As an occupational therapist in New York, you have invested time and money to build a successful career helping people. You've worked hard to get your education, sat for the NBCOT exams, and spent years in the field earning the trust of your patients. That's why it can be so devastating to learn that your license is under investigation by the New York State Office of the Professions (OP) over an alleged act of misconduct.
Simply put, without a license to practice, you have no career. And yet, the OP has broad authority to investigate complaints and impose disciplinary action against you based only on a preponderance of the evidence. Unless you respond decisively and wisely, a single complaint could very well cost you your license.
Fortunately, you don't need to face this difficult situation alone. Hiring an attorney with specific experience in license discipline issues can provide invaluable assistance as you navigate the complex process of defending your license. Attorney Joseph D. Lento is a New York attorney with a long track record of success helping professionals like you who are facing disciplinary action. He and his team have the knowledge and experience to get you the best possible outcome and quite possibly rescue your career. To discuss your situation, contact the Lento Law Firm today at 888-535-3686.
What Could Cause an Occupational Therapist to Lose Their License in New York?
New York holds its licensed occupational therapists to high ethical and professional standards according to the National Board for Certification in Occupational Therapy (NBCOT) Code of Conduct. Any accusations that could potentially put your license in jeopardy are typically connected to one or more breaches of this Code. Common examples include:
- Fraud. Examples of fraud include embellishing insurance claims, billing for unreceived services, fabricating credentials, adjusting patient records without consent, deceptive advertising tactics, and more.
- Harmful behavior. The NBCOT has implemented a stringent protocol that prohibits any behavior which could jeopardize the wellbeing of patients. If you have endangered a patient in any way through your conduct, disciplinary measures may be taken against you.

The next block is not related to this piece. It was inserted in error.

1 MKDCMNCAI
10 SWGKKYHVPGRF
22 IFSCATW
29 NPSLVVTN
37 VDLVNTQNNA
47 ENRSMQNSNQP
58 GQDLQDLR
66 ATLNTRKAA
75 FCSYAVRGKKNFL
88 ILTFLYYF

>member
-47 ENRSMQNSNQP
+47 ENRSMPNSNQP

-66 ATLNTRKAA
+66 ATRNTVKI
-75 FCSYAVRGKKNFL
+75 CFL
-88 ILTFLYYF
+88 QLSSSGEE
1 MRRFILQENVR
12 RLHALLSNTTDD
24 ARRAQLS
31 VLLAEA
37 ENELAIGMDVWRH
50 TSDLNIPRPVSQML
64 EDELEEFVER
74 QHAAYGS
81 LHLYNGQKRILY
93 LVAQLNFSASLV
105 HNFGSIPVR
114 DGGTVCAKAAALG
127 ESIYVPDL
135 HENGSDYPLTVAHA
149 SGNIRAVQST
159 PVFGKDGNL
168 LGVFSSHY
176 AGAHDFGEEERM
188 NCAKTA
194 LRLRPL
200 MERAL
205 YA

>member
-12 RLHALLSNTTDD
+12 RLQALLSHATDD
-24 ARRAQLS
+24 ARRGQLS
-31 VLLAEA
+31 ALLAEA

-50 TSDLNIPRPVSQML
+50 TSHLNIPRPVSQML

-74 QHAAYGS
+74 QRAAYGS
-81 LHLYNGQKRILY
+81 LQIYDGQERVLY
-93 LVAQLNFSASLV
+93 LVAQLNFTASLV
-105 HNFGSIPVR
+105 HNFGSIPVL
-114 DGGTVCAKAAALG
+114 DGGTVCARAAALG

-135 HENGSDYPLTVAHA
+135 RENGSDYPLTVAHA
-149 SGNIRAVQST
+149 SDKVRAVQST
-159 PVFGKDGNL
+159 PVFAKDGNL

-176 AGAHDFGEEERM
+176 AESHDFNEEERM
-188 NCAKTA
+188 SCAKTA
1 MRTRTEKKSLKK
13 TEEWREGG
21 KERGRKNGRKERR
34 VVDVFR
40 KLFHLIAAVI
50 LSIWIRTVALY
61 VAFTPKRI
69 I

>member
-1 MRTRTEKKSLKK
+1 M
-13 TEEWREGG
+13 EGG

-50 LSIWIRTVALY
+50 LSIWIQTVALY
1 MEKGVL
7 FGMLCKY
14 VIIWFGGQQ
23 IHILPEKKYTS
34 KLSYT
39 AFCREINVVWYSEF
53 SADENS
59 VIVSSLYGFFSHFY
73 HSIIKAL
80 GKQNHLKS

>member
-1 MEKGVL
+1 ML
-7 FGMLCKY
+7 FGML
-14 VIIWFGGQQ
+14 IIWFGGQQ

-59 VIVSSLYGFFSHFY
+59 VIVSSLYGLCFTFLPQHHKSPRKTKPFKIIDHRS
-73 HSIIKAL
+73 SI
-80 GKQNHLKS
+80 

- Substance abuse. Abusing alcohol and/or drugs can cast doubt on your ability to practice as an occupational therapist, especially if you're observed as being impaired on the job.
- Criminal convictions. If you are convicted of certain crimes, especially one of moral turpitude or related to the practice of occupational therapy, you could be disqualified from holding a license in New York. Additionally, failing to disclose a conviction voluntarily can result in disciplinary action from the OP.
- Unprofessional conduct. Examples may include making untruthful statements to customers or employers, abusive language and conduct, etc.
- Failure to protect patient confidentiality. If you fail to adhere to HIPAA regulations for securing a patient's personal information or health records, it could result in the suspension of your license.
The License Disciplinary Process in New York
The State of New York has established a straightforward, fairly uniform process for disciplining licensed professionals, including occupational therapists, via the Office of the Professions. If you're accused of wrongdoing, the disciplinary process will move through a set of stages.